Motoring Heritage

The FBHVC are members of The Heritage Alliance

THA are England’s biggest coalition of heritage interests that bring together independent heritage organisations from the National Trust, English Heritage, Canal & River Trust and Historic Houses Association, to more specialist bodies representing visitors, owners, volunteers, professional practitioners, funders and educationalists. THA members’ 6.3 million volunteers, trustees, members and staff demonstrate the strength and commitment of the independent heritage movement.

The FBHVC work closely with THA to promote Mobile Heritage. 

For more information on the THA, click here

English Heritage has celebrated the age of the motor car with an excellent book.

Carscapes: The Motor Car, Architecture and Landscape in England written by English Heritage experts Kathryn A. Morrison and John Minnis, is published for The Paul Mellon Centre for Studies in British Art by Yale University Press.

The book sets out to illuminate the century-long process that saw the world around us re-engineered for cars. Exploring the history of various building types and structures associated with the car - filling stations, garages, car showrooms, car parks, motels, roadhouses, highways, bridges, and even signage - the book looks at how the car became such a powerful catalyst for change.

From turn of the century “motor stables”, purpose built for one of the men who introduced the motorcar to Britain, via the original 1909 home of Morris Motors in Oxford, to the air-travel inspired 1960s Forton Tower on the M6, English Heritage’s project to understand and protect car-related structures and landscapes has resulted in 13 buildings being listed by the Department for Culture, Media and Sport on the advice of English Heritage. 

These 13 buildings, all listed at Grade II and dating from the turn of the century to the 1960s, chart the rise of motoring from an aspirational pastime for the few to a necessity for the many. Among the new listings are a grand Edwardian building decorated with stone tyre motifs in Kensington, a First World War air hangar converted to service cars, rural 1920s filling stations mimicking barns to blend in with the countryside, and a futuristic garage from the 1960s. These often little-known buildings provide a rare glimpse into England’s motoring past and how its landscape and architecture were re-engineered to accommodate cars.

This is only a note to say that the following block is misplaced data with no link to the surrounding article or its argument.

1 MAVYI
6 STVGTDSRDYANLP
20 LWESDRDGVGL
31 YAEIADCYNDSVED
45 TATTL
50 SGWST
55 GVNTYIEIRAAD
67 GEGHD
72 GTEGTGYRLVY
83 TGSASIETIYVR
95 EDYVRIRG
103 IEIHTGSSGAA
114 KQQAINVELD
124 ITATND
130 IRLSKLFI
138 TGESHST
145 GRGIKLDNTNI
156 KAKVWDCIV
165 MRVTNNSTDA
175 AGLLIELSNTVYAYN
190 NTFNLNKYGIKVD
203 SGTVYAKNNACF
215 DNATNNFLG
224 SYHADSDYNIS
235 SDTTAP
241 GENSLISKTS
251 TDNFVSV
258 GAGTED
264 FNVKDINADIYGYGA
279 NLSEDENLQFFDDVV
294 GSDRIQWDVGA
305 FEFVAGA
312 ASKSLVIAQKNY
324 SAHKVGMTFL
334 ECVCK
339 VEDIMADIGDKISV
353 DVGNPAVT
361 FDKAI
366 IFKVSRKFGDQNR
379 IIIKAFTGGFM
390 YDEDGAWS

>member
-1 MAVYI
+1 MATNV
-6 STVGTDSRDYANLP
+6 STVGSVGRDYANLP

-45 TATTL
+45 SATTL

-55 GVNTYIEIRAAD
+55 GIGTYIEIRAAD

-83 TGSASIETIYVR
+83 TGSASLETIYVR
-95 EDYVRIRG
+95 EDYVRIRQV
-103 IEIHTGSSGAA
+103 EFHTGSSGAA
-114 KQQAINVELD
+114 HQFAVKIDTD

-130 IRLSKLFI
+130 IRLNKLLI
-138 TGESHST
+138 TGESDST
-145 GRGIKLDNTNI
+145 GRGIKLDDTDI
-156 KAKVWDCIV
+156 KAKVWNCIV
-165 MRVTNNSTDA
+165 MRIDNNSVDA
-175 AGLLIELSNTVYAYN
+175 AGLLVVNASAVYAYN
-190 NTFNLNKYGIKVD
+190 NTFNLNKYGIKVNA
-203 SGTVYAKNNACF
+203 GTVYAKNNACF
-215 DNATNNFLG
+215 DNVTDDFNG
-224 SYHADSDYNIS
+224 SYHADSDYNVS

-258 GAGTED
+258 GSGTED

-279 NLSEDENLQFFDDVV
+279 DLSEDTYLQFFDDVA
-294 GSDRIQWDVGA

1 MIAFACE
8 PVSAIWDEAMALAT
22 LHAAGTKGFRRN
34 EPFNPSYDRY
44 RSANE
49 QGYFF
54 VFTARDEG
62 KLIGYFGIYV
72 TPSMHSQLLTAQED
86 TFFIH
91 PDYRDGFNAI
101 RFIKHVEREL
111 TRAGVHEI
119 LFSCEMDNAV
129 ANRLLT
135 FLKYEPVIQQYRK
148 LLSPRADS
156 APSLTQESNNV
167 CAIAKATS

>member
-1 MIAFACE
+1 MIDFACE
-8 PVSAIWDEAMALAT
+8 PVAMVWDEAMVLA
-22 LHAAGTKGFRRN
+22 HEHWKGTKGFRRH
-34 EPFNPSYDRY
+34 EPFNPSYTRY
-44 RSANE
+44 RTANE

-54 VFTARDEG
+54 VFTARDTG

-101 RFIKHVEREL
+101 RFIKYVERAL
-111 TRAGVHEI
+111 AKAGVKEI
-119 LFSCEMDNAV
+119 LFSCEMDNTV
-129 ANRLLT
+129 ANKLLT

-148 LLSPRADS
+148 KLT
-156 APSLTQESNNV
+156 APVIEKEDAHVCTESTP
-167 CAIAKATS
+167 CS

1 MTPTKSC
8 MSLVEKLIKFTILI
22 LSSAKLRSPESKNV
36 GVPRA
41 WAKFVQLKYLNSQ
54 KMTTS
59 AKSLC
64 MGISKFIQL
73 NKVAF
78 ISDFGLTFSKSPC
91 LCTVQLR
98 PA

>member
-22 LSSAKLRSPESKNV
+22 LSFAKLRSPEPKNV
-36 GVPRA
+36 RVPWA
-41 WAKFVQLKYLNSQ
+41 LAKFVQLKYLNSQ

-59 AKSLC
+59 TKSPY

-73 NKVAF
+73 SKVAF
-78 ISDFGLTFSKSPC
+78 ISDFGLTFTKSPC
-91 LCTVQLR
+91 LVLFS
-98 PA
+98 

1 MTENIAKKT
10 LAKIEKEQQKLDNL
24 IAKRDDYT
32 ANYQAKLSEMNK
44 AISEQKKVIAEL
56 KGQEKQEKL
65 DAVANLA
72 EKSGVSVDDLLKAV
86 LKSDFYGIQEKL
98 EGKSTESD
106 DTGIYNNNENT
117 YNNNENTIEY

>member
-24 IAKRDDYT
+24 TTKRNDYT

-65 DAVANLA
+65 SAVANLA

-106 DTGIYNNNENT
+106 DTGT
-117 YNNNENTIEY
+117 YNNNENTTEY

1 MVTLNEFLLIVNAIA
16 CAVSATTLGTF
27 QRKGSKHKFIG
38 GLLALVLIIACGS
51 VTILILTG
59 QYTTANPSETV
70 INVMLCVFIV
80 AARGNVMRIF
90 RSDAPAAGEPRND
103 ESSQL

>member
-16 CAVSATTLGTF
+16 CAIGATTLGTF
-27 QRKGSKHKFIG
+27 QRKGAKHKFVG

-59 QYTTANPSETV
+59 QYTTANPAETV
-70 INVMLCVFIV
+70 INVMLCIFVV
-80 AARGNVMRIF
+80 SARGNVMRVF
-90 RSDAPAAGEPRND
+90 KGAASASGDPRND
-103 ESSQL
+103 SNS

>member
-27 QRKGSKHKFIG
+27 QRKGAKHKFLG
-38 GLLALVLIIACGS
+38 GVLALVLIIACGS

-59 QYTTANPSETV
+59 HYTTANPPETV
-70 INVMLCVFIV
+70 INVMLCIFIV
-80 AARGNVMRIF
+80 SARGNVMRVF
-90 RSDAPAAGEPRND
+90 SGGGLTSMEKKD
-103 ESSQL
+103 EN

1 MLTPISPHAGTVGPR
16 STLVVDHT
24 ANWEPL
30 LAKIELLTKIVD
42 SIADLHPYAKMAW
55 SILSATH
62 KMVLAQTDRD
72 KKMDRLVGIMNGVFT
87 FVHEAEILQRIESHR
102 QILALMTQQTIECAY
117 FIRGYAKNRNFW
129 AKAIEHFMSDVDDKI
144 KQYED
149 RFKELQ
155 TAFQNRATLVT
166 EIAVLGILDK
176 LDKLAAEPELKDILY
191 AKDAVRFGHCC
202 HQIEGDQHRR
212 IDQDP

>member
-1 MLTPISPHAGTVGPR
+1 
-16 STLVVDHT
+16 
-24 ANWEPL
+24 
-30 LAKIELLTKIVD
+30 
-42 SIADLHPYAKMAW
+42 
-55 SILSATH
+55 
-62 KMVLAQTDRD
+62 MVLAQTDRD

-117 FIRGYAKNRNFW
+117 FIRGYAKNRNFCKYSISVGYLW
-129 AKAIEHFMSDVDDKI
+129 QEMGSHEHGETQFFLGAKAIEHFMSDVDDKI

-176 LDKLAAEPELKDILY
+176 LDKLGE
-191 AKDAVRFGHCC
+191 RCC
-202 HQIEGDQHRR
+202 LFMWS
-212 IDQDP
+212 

A previous Culture Minister Ed Vaizey said: “There was an undeniably romantic flavour to motoring in the UK during the first half of the twentieth century. Cars looked distinctive and many designs we now think of as classics were born in that era. What’s less well recorded, however, are the buildings and structures that provided the setting and infrastructure for the golden age of the motor car. These listings, and the book being published alongside them, go some way to filling that gap. Cars are safer these days and driving far less of an adventure, but some of us still like to embrace our inner Mr Toad, and so it’s great that our motoring heritage is properly recognised in this way.”

Dr Simon Thurley, previous Chief Executive of English Heritage, said: “The motor car, like the railways before it, changed the world in which we live. Now, in an age when it is common to blame cars for blighting our environment, it is time to recognise and appreciate the positive contribution they have made to England’s heritage. This book represents the fruit of a major English Heritage research project, part of our commitment to understanding the heritage of the 20th century. We expect that over the next few years it will improve our ability to protect early motoring structures in England.”

“This project is one of many English Heritage is carrying out which explores the historic environment according to themes and puts forward proposals for their better protection, including designation.”

In May 2012, English Heritage announced the Grade II listing of the Markham Moor canopy in Nottinghamshire and the Red Hill Mobil canopies in Leicester. Other motoring related buildings that have already been listed include the former premises of the car dealer and manufacturer Rootes in Maidstone, Kent. Built in 1937-8 and Grade II listed, this is an excellent example of the large moderne style garages popular in the 1930s with an eye-catching vertical fin, rounded corners and extensive showrooms and workshops. The former Antiquarius building just off the Kings Road in London, where in 1919 a new garage was disguised to look like an “olde English” inn, and the Forge Garage in Penshurst, Kent, where an old blacksmiths was converted into a garage in 1965, are two other examples of buildings that represent our varied and much loved motoring heritage.

Another book by John Minnis England's Motoring Heritage from the Air is also available. It contains a selection of photographs makes use of the Aerofilms collection, acquired by English Heritage in 2007 and subsequently digitised and made available on the Britain from Above website.  When Aerofilms fliers first went up in the skies in 1919, they captured a country that, with the obvious exception of some large scale structures such as aircraft hangers and munitions factories, had more or less been preserved in aspic in 1914. What we are looking at in many of the earliest photographs in this book is essentially Edwardian England, with towns and villages generally quite compact, with fields reaching almost up to the High Streets in many cases, and little sign of the sprawl that was to engulf them in the 1920s and 30s. 

To find English Heritage locations to visit, click here

Transport Trust

The FBHVC have a relationship with the Transport Trust, which is Britain's only charity dedicated to the preservation of all modes of transport heritage. See here for more information.

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